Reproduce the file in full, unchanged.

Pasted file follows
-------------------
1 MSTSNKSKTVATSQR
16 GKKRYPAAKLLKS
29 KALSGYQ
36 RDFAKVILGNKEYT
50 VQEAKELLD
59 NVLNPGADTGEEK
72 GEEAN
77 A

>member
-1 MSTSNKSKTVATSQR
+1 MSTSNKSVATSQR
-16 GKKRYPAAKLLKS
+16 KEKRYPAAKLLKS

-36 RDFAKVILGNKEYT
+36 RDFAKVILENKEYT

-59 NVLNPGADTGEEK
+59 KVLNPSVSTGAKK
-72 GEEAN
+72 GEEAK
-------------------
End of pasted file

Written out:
1 MSTSNKSKTVATSQR
16 GKKRYPAAKLLKS
29 KALSGYQ
36 RDFAKVILGNKEYT
50 VQEAKELLD
59 NVLNPGADTGEEK
72 GEEAN
77 A

>member
-1 MSTSNKSKTVATSQR
+1 MSTSNKSVATSQR
-16 GKKRYPAAKLLKS
+16 KEKRYPAAKLLKS

-36 RDFAKVILGNKEYT
+36 RDFAKVILENKEYT

-59 NVLNPGADTGEEK
+59 KVLNPSVSTGAKK
-72 GEEAN
+72 GEEAK